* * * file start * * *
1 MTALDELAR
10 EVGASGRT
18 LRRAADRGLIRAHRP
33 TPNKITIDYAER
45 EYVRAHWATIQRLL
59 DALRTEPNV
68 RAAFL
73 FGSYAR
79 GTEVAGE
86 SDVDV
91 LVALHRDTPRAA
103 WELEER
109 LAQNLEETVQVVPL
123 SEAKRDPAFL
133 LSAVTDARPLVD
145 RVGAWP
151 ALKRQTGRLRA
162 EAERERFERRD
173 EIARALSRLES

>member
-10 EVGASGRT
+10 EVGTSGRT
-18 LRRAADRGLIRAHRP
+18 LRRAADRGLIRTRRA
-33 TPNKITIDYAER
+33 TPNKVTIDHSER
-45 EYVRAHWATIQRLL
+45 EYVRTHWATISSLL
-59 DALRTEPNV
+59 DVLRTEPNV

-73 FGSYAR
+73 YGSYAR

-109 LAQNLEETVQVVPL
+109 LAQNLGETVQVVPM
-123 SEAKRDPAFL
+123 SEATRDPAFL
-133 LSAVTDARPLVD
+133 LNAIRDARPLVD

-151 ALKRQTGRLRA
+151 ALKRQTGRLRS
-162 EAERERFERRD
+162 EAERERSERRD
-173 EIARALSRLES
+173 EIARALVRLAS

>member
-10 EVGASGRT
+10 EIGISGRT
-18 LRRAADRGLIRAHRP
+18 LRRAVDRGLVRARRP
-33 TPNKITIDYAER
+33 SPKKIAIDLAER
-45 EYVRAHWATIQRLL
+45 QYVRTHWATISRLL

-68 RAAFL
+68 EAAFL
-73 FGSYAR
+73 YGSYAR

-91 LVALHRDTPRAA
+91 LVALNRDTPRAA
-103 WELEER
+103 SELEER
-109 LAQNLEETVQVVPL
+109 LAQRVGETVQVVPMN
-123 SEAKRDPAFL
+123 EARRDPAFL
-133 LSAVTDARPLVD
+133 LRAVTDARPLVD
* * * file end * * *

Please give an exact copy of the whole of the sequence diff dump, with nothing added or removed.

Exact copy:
1 MTALDELAR
10 EVGASGRT
18 LRRAADRGLIRAHRP
33 TPNKITIDYAER
45 EYVRAHWATIQRLL
59 DALRTEPNV
68 RAAFL
73 FGSYAR
79 GTEVAGE
86 SDVDV
91 LVALHRDTPRAA
103 WELEER
109 LAQNLEETVQVVPL
123 SEAKRDPAFL
133 LSAVTDARPLVD
145 RVGAWP
151 ALKRQTGRLRA
162 EAERERFERRD
173 EIARALSRLES

>member
-10 EVGASGRT
+10 EVGTSGRT
-18 LRRAADRGLIRAHRP
+18 LRRAADRGLIRTRRA
-33 TPNKITIDYAER
+33 TPNKVTIDHSER
-45 EYVRAHWATIQRLL
+45 EYVRTHWATISSLL
-59 DALRTEPNV
+59 DVLRTEPNV

-73 FGSYAR
+73 YGSYAR

-109 LAQNLEETVQVVPL
+109 LAQNLGETVQVVPM
-123 SEAKRDPAFL
+123 SEATRDPAFL
-133 LSAVTDARPLVD
+133 LNAIRDARPLVD

-151 ALKRQTGRLRA
+151 ALKRQTGRLRS
-162 EAERERFERRD
+162 EAERERSERRD
-173 EIARALSRLES
+173 EIARALVRLAS

>member
-10 EVGASGRT
+10 EIGISGRT
-18 LRRAADRGLIRAHRP
+18 LRRAVDRGLVRARRP
-33 TPNKITIDYAER
+33 SPKKIAIDLAER
-45 EYVRAHWATIQRLL
+45 QYVRTHWATISRLL

-68 RAAFL
+68 EAAFL
-73 FGSYAR
+73 YGSYAR

-91 LVALHRDTPRAA
+91 LVALNRDTPRAA
-103 WELEER
+103 SELEER
-109 LAQNLEETVQVVPL
+109 LAQRVGETVQVVPMN
-123 SEAKRDPAFL
+123 EARRDPAFL
-133 LSAVTDARPLVD
+133 LRAVTDARPLVD